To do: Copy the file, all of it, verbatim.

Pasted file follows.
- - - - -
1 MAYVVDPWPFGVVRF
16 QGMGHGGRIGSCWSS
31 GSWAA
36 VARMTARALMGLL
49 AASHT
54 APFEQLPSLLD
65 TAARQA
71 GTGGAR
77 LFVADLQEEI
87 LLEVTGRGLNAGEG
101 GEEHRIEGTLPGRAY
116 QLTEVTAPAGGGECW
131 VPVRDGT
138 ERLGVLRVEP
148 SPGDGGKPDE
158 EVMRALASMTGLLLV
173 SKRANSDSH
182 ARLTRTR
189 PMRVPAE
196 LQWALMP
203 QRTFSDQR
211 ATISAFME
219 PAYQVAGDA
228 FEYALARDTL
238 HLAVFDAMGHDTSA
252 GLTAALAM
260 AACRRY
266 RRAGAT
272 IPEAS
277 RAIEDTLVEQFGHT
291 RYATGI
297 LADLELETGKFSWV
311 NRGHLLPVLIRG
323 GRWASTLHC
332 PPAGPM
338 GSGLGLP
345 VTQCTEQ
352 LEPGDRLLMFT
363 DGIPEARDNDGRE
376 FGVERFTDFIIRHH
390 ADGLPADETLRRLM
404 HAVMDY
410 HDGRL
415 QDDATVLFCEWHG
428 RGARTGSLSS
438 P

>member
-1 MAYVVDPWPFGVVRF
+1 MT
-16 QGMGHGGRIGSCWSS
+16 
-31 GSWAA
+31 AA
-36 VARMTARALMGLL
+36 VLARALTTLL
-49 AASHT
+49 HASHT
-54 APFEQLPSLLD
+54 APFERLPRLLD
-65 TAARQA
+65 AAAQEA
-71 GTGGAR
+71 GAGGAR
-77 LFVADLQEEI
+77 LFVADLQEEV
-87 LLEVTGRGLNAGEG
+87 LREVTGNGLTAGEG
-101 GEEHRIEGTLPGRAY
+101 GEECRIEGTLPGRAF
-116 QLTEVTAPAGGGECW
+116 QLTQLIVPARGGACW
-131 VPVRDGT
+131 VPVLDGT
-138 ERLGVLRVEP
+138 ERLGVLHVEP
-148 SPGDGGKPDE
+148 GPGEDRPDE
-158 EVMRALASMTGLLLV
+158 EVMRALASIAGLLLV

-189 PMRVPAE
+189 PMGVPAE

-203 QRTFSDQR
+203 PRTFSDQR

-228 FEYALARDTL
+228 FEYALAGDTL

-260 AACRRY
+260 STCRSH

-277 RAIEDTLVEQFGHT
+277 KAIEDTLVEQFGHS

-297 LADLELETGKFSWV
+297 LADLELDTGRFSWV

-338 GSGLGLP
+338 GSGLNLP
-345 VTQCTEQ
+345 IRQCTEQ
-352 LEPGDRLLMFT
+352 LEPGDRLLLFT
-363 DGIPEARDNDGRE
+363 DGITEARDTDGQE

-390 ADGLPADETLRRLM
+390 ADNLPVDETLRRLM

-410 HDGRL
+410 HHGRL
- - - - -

1 MAYVVDPWPFGVVRF
16 QGMGHGGRIGSCWSS
31 GSWAA
36 VARMTARALMGLL
49 AASHT
54 APFEQLPSLLD
65 TAARQA
71 GTGGAR
77 LFVADLQEEI
87 LLEVTGRGLNAGEG
101 GEEHRIEGTLPGRAY
116 QLTEVTAPAGGGECW
131 VPVRDGT
138 ERLGVLRVEP
148 SPGDGGKPDE
158 EVMRALASMTGLLLV
173 SKRANSDSH
182 ARLTRTR
189 PMRVPAE
196 LQWALMP
203 QRTFSDQR
211 ATISAFME
219 PAYQVAGDA
228 FEYALARDTL
238 HLAVFDAMGHDTSA
252 GLTAALAM
260 AACRRY
266 RRAGAT
272 IPEAS
277 RAIEDTLVEQFGHT
291 RYATGI
297 LADLELETGKFSWV
311 NRGHLLPVLIRG
323 GRWASTLHC
332 PPAGPM
338 GSGLGLP
345 VTQCTEQ
352 LEPGDRLLMFT
363 DGIPEARDNDGRE
376 FGVERFTDFIIRHH
390 ADGLPADETLRRLM
404 HAVMDY
410 HDGRL
415 QDDATVLFCEWHG
428 RGARTGSLSS
438 P

>member
-1 MAYVVDPWPFGVVRF
+1 MT
-16 QGMGHGGRIGSCWSS
+16 
-31 GSWAA
+31 AA
-36 VARMTARALMGLL
+36 VLARALTTLL
-49 AASHT
+49 HASHT
-54 APFEQLPSLLD
+54 APFERLPRLLD
-65 TAARQA
+65 AAAQEA
-71 GTGGAR
+71 GAGGAR
-77 LFVADLQEEI
+77 LFVADLQEEV
-87 LLEVTGRGLNAGEG
+87 LREVTGNGLTAGEG
-101 GEEHRIEGTLPGRAY
+101 GEECRIEGTLPGRAF
-116 QLTEVTAPAGGGECW
+116 QLTQLIVPARGGACW
-131 VPVRDGT
+131 VPVLDGT
-138 ERLGVLRVEP
+138 ERLGVLHVEP
-148 SPGDGGKPDE
+148 GPGEDRPDE
-158 EVMRALASMTGLLLV
+158 EVMRALASIAGLLLV

-189 PMRVPAE
+189 PMGVPAE

-203 QRTFSDQR
+203 PRTFSDQR

-228 FEYALARDTL
+228 FEYALAGDTL

-260 AACRRY
+260 STCRSH

-277 RAIEDTLVEQFGHT
+277 KAIEDTLVEQFGHS

-297 LADLELETGKFSWV
+297 LADLELDTGRFSWV

-338 GSGLGLP
+338 GSGLNLP
-345 VTQCTEQ
+345 IRQCTEQ
-352 LEPGDRLLMFT
+352 LEPGDRLLLFT
-363 DGIPEARDNDGRE
+363 DGITEARDTDGQE

-390 ADGLPADETLRRLM
+390 ADNLPVDETLRRLM

-410 HDGRL
+410 HHGRL